The current wave of Mac OS X FakeAV infection follows a three-step process. To those familiar with Windows-based FakeAV, the pattern in this infection chain is quite familiar.
- Displays a “scanning page” from poisoned Google searches
- Prompts a download of a .ZIP which contains a .PKG installer. This installer installs a downloader.
- The downloader downloads another .ZIP, this time, containing the actual FakeAV .app program
In step 2, the downloaded installer package (.pkg) contains two notable files:
- the downloader binary
- a PNG file
The downloader binary is responsible for downloading (and executing) the final FakeAV payload. Interestingly, an important part of the download URL – the IP address – is stored not within the downloader binary. Instead, the host IP address is stored at the end of the above PNG file.
The data appended at the end of the PNG file is encrypted by a simple cipher, the encryption key of which can be found in the downloader binary. When decrypted, the data looks like the one below:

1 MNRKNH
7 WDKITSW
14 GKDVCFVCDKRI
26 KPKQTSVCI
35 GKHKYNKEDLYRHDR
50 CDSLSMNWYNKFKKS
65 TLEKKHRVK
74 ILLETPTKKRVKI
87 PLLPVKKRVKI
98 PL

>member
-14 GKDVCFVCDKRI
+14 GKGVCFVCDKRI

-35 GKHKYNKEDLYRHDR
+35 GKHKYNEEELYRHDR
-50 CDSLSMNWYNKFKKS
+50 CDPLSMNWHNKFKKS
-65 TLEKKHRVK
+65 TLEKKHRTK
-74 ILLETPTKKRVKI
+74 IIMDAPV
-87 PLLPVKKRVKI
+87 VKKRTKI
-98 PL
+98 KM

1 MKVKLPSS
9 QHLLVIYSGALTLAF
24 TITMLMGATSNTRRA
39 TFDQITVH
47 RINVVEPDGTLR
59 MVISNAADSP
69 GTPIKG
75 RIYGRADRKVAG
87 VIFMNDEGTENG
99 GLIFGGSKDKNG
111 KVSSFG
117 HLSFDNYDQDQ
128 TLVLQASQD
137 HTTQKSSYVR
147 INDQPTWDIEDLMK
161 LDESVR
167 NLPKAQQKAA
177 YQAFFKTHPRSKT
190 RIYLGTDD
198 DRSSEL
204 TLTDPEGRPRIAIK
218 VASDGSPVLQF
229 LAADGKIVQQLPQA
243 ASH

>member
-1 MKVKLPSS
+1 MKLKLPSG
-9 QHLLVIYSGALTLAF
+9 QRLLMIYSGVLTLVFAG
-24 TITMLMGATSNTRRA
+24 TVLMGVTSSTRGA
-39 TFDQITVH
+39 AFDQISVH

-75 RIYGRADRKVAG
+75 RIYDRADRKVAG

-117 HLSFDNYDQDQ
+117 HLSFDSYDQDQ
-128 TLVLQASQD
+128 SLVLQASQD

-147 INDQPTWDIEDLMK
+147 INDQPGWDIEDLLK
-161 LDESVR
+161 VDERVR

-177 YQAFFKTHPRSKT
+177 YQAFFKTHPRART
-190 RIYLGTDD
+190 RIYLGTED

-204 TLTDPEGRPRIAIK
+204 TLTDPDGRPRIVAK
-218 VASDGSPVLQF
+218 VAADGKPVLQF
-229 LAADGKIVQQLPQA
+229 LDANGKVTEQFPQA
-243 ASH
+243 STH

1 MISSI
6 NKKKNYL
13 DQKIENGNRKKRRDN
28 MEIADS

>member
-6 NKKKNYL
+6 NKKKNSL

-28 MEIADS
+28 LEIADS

The decrypted data reveals two sets of information:
- The IP addresses from where the final FakeAV payload can be downloaded
- Affiliate IDs
With the IP address decrypted, the downloader binary assembles the download URL, which is of the form: http://ip_address/mac/soft.php?affid=xxxxx
Where “affid” is a number. This affiliate ID (affid) denotes the ID of the affiliate member, who is responsible for the distribution of the Mac FakeAV.
The presence of the affiliate ID is disturbing. This means that there are already organized affiliate programs that target Mac OS X systems. With these affiliate programs targeting Macs already in place, and already in operation, we could expect a sustained attack against Mac OSX users in the future.
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